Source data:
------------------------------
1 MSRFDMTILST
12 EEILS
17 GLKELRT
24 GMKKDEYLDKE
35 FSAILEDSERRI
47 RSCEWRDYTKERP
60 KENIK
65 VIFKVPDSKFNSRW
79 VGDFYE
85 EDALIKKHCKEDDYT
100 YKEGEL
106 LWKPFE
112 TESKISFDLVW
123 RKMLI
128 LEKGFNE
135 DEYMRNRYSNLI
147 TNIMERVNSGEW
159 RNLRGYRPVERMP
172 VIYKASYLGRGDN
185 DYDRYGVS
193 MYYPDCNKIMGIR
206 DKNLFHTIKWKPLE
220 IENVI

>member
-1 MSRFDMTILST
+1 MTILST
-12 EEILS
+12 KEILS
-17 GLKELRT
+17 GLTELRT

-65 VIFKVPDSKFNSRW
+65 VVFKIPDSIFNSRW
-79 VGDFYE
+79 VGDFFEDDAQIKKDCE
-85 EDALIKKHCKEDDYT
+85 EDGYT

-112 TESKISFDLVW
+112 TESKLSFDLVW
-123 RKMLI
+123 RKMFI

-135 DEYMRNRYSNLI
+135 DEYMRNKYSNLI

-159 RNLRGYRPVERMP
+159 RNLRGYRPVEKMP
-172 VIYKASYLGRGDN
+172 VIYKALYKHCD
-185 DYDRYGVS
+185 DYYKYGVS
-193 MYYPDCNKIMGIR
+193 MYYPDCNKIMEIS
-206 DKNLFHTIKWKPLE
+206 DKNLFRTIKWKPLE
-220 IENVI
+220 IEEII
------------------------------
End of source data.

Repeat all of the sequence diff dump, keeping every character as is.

1 MSRFDMTILST
12 EEILS
17 GLKELRT
24 GMKKDEYLDKE
35 FSAILEDSERRI
47 RSCEWRDYTKERP
60 KENIK
65 VIFKVPDSKFNSRW
79 VGDFYE
85 EDALIKKHCKEDDYT
100 YKEGEL
106 LWKPFE
112 TESKISFDLVW
123 RKMLI
128 LEKGFNE
135 DEYMRNRYSNLI
147 TNIMERVNSGEW
159 RNLRGYRPVERMP
172 VIYKASYLGRGDN
185 DYDRYGVS
193 MYYPDCNKIMGIR
206 DKNLFHTIKWKPLE
220 IENVI

>member
-1 MSRFDMTILST
+1 MTILST
-12 EEILS
+12 KEILS
-17 GLKELRT
+17 GLTELRT

-65 VIFKVPDSKFNSRW
+65 VVFKIPDSIFNSRW
-79 VGDFYE
+79 VGDFFEDDAQIKKDCE
-85 EDALIKKHCKEDDYT
+85 EDGYT

-112 TESKISFDLVW
+112 TESKLSFDLVW
-123 RKMLI
+123 RKMFI

-135 DEYMRNRYSNLI
+135 DEYMRNKYSNLI

-159 RNLRGYRPVERMP
+159 RNLRGYRPVEKMP
-172 VIYKASYLGRGDN
+172 VIYKALYKHCD
-185 DYDRYGVS
+185 DYYKYGVS
-193 MYYPDCNKIMGIR
+193 MYYPDCNKIMEIS
-206 DKNLFHTIKWKPLE
+206 DKNLFRTIKWKPLE
-220 IENVI
+220 IEEII